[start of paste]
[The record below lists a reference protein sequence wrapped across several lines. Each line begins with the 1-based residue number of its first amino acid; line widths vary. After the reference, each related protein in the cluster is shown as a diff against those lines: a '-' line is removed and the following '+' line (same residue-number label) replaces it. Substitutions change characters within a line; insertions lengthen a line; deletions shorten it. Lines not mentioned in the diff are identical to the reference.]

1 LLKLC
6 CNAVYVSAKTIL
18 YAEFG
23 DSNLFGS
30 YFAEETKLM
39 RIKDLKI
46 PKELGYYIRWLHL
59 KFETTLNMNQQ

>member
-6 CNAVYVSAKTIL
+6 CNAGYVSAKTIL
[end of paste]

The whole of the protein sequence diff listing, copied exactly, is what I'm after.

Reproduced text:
[The record below lists a reference protein sequence wrapped across several lines. Each line begins with the 1-based residue number of its first amino acid; line widths vary. After the reference, each related protein in the cluster is shown as a diff against those lines: a '-' line is removed and the following '+' line (same residue-number label) replaces it. Substitutions change characters within a line; insertions lengthen a line; deletions shorten it. Lines not mentioned in the diff are identical to the reference.]

1 LLKLC
6 CNAVYVSAKTIL
18 YAEFG
23 DSNLFGS
30 YFAEETKLM
39 RIKDLKI
46 PKELGYYIRWLHL
59 KFETTLNMNQQ

>member
-6 CNAVYVSAKTIL
+6 CNAGYVSAKTIL